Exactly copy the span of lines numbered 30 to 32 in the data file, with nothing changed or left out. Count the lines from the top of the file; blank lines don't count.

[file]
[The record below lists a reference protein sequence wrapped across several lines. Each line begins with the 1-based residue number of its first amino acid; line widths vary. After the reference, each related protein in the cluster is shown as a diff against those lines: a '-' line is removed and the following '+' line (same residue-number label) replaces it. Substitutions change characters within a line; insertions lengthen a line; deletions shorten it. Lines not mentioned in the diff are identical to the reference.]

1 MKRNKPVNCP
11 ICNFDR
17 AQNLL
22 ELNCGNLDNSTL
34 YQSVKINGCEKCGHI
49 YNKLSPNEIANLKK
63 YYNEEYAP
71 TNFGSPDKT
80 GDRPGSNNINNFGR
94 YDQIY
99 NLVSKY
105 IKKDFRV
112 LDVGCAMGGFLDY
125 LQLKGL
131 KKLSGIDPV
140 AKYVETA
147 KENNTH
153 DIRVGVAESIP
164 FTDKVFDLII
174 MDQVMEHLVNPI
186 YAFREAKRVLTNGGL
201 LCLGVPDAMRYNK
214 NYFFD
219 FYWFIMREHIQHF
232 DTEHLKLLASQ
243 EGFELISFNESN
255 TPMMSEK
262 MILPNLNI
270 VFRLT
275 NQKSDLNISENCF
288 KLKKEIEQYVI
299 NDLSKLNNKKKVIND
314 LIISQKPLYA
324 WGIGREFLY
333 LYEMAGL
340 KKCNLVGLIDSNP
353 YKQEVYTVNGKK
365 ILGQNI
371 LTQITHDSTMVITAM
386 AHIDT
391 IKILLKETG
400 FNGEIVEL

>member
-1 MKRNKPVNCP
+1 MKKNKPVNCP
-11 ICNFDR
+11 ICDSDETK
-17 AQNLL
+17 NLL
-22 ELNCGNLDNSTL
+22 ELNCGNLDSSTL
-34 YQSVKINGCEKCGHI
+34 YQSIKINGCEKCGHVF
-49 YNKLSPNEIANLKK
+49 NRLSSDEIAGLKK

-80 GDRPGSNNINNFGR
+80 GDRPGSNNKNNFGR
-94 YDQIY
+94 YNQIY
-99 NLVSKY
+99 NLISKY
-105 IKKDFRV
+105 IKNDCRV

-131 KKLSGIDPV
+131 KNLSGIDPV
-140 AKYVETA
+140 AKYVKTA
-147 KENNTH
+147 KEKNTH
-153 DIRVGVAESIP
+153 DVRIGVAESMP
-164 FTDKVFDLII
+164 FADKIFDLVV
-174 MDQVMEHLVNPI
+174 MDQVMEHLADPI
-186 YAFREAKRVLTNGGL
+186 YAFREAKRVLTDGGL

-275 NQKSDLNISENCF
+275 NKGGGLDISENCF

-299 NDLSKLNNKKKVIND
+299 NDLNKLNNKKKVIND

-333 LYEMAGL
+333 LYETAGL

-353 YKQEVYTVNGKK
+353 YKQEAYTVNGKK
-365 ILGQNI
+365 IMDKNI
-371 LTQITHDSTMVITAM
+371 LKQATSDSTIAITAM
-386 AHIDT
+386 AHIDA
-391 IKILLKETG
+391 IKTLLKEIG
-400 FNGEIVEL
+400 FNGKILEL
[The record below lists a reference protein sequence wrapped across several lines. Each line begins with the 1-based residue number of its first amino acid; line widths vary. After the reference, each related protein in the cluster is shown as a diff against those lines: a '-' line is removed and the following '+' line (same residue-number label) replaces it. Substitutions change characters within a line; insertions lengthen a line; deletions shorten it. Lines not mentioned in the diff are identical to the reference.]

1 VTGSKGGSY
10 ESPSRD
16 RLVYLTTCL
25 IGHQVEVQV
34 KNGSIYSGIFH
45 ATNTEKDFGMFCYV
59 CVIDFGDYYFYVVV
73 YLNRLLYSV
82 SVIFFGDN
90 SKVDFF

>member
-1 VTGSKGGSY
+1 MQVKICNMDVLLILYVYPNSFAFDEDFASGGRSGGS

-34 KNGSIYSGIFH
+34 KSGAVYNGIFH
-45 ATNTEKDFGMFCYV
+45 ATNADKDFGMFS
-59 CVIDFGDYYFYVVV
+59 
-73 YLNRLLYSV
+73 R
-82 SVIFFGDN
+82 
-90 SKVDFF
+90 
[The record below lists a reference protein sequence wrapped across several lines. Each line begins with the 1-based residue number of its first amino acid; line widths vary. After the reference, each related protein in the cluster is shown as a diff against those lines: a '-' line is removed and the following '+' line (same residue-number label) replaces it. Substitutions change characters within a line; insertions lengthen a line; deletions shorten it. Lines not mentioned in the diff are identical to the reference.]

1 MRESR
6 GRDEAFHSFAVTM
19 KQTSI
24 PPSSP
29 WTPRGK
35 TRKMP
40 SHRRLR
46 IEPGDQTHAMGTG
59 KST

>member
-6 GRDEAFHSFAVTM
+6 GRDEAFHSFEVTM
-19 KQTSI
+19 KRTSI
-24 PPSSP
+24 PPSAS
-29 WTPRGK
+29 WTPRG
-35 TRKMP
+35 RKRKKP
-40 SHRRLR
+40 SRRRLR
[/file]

270 VFRLT
275 NQKSDLNISENCF
288 KLKKEIEQYVI